The opposition for Pennsylvania House Bill 1507 just became much more organized.
That’s because the Harrisburg-based Teamsters Local 776 have joined a growing bi-partisan base that has rallied against HB 1507, introduced by State Rep. Bryan Cutler (R-Lancaster).
Cutler explained the purpose and thrust of HB 1507 in a memo circulated to and among House peers.
“[My] legislation amends the Public Employee Relations Act (Act 195 of 1970) to eliminate the ability of public employers and representative unions to negotiate clauses in collective bargaining agreements which requires the deduction of union dues or political contributions from paychecks. It is important to note that several groups such as prison guards, firemen and policemen will not be affected by this proposal,” read a portion of Cutler’s memo. “Since some of this money is used for political purposes we do not believe that the public employers funded by tax dollars should be in the business of collecting these fees for representative unions. Our legislation takes the public employer out of the ‘loop’ when collecting such fees against non-members, and requires that the representative union collect these fees directly for their members.”
Teamsters Local 776 leaders were quick to respond, blasting Cutler’s legislation, terming it the “Paycheck Deception Bill.”
“This bill is nothing more that a flat-out attack on workers’ rights. Attacking middle-class families should never be a partisan issue,” said Teamsters Local 776 President Fred Wilson. “Paycheck deception is the product of the Koch Brothers, the same guys who have been weakening workers’ rights throughout the country to hurt the struggling American middle-class and outsource our jobs overseas.”
Cutler contended that he was not out to hurt Pennsylvanian – and by extension, American – workers; instead, Cutler said, HB 1507 is more about protecting the workers from having deductions taken from their checks with the worker having little if no say in the matter.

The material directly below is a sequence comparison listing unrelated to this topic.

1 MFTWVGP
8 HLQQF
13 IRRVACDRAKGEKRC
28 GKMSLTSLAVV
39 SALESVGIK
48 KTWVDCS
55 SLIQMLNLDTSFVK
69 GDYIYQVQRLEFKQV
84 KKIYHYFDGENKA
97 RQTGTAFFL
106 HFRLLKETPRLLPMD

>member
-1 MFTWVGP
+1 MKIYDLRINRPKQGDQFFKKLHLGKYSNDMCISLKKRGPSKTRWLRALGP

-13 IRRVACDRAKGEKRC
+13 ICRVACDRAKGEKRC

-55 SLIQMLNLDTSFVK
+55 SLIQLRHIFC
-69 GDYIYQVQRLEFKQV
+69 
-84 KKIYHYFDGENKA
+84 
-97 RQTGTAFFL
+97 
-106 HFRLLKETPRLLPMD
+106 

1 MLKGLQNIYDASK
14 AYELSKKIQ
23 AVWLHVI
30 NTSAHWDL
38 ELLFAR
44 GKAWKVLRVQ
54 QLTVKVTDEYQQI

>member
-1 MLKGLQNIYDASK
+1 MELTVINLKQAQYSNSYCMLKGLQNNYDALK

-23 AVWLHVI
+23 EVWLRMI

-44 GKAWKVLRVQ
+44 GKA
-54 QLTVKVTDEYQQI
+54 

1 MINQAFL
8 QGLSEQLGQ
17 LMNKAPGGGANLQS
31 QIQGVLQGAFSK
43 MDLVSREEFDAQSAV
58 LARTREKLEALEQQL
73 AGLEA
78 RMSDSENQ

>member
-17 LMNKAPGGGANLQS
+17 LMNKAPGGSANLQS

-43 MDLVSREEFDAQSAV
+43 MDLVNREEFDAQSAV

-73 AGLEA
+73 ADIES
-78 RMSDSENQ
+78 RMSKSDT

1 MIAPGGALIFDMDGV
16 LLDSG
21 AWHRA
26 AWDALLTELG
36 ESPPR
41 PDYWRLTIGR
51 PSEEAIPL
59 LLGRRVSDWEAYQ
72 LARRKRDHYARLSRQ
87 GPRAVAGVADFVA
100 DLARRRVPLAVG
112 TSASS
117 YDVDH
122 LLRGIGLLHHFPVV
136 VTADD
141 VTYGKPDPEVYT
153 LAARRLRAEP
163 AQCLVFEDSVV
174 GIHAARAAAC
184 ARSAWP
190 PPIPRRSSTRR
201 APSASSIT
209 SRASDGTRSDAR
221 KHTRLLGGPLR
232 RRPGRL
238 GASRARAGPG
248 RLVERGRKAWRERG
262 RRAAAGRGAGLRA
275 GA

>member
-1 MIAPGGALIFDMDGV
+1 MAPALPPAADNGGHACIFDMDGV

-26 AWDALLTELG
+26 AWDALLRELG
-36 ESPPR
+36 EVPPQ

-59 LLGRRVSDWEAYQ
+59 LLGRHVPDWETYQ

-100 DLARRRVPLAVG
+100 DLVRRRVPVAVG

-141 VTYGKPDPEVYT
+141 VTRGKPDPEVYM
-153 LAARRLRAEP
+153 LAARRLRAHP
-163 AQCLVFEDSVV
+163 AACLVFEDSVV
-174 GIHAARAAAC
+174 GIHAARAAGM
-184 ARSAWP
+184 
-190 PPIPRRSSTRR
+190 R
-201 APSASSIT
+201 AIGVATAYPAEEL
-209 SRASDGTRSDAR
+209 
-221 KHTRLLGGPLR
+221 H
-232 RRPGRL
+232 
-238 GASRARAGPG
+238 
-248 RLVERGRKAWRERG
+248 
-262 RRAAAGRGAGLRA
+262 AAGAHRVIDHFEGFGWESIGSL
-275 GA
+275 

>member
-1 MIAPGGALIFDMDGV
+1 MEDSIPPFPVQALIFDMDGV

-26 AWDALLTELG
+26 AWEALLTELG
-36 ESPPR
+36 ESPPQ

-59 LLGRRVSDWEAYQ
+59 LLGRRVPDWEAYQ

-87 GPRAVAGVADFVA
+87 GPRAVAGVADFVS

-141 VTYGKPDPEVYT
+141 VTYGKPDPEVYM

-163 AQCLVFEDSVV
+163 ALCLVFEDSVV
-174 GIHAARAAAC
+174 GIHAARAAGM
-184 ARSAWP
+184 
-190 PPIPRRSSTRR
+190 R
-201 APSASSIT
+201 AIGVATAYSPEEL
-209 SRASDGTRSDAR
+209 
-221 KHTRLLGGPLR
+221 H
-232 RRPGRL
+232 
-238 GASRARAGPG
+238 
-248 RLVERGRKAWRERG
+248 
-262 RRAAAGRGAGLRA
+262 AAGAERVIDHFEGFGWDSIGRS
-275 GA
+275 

“Currently, public employee unions can collect dues directly out of paychecks with no questions asked. A portion of that money is spent on political activity, and there is a clear issue with any portion of public funds being used to collect money for political gains,” Cutler said. “For me, the entire bill is about one fundamental question: Should government stop collecting political money?
“My legislation makes no attempt to limit the power of unions; it only asks that they collect dues and political money directly from their own members, and not by paycheck deduction,” Cutler adds. “No other organization, business or club has the power to use public assets for political purposes to collect money directly out of paychecks. I believe it’s time we drop the rhetoric and answer the one question I’ve always [asked]: Should government be in the business of collecting political money? For me the answer is a clear and convincing no. People are in prison for using public assets for political purposes, and it’s time our laws are updated to treat this kind of activity for what it is; clear cut political activity.”
The leadership team of Teamsters Local 776 certainly doesn’t see it that way. To them, HB 1507 equates to a full frontal attack on their membership and unions on a whole.
“HB 1507 has one purpose and only one purpose,” said Danny Grace, secretary of Philadelphia-based Teamsters Local 776, “to weaken unions and lower our wages.”